They searched first in art. The writers pickled their livers in the chase, words simply not enough, crying autonomy of language as their hearts exploded from the infallible arrow. The musicians who sang things for sake of the thing turned voiceless and redundant and she often shot them down in their prime, and nights slung on past like a dead animal, and painters, poets, dancers and actors all fell by the wayside.

They searched in love but found it too unstable a thing, a thing that changed with time and could never be fully found because of it.

They searched in money, in Lamborghini Murcielagos, in thousand pound bottles of champagne, in gold-trimming, guestlists and exclusivity, coming back to her, heralding it all a sinking ship, only to be shot through the heart with an arrow for the effort. And forward still they cantered, searching in work, using caffeine in the morning for instant determination, bottled energy in the afternoon, television at night. Hoards of them fell under the arrow.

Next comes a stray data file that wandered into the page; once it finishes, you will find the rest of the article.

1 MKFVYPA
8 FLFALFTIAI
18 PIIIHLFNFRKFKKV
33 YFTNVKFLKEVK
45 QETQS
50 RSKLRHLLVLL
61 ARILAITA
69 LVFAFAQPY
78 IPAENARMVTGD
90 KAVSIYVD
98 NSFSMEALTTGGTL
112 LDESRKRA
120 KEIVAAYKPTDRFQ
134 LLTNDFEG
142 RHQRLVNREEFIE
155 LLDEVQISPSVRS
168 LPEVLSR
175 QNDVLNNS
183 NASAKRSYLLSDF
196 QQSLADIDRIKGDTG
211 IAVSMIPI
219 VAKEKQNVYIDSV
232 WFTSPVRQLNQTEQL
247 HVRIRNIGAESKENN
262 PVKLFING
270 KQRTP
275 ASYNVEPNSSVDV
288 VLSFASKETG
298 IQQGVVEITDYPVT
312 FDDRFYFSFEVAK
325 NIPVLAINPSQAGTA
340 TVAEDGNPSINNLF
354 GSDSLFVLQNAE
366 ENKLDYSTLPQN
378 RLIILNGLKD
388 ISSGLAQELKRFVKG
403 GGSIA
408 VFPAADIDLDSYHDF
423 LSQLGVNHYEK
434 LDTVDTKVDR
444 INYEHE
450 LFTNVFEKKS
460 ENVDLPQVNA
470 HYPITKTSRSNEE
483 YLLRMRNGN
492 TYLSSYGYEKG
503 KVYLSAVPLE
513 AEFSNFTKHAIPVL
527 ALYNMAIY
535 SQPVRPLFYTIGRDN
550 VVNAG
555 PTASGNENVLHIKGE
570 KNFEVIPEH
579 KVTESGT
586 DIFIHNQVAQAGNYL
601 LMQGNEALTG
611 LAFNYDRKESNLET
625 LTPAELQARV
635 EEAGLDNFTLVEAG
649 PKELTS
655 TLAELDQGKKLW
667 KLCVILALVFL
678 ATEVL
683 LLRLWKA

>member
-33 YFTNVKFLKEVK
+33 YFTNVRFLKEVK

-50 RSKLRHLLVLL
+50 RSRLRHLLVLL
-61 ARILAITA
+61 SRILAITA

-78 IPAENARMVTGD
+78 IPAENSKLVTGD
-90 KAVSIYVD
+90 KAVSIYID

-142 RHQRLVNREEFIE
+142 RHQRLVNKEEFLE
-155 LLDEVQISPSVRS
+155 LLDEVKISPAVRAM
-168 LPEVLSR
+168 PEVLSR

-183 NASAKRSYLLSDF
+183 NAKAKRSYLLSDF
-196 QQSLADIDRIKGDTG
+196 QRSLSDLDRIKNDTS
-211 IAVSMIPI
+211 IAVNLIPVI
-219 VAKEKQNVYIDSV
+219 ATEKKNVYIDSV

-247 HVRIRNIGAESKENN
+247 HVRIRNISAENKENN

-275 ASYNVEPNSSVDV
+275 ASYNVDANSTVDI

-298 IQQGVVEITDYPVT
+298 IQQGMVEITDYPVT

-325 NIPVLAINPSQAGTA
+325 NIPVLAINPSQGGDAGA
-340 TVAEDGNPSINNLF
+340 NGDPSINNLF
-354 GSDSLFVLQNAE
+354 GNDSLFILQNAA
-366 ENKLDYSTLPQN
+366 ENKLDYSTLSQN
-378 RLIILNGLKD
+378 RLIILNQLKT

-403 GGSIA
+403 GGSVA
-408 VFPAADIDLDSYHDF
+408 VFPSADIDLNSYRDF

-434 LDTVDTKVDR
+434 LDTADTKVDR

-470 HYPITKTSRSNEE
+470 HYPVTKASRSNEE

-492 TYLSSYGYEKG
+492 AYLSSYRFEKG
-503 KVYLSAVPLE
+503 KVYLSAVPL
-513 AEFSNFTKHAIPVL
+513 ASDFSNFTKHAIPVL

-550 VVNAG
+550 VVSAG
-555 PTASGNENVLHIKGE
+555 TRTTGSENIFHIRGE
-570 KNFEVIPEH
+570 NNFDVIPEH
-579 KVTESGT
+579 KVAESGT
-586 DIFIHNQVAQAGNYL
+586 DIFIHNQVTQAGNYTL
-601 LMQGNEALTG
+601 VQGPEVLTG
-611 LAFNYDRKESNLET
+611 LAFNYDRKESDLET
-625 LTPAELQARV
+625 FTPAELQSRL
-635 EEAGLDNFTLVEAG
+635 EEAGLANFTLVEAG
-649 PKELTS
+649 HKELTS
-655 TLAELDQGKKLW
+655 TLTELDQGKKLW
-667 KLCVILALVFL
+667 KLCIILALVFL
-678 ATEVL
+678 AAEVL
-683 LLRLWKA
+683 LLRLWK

They searched in fucking. They fucked and sucked and balled, writhed in orgasm, clawed and scratched and bit and caught an ephemeral glimpse but lost it as fast.

They searched their own bodies. They inked and pierced and self-flagellated, scarified and the trapped women chopped their own cocks off and gobbled oestrogen, the caged men popped testosterone to grow dicks in attempt to find something but their search, their search came up empty, purpose always that one cunt hair away, and it was not enough—it did not escape her arrow—and the fiends and moon-juiced, the pot-valiant and the chemically enhanced searched for it one moment, one piece of perfect, everyone, all of them and all at once in pursuit of purpose, trying for God or reason or an answer.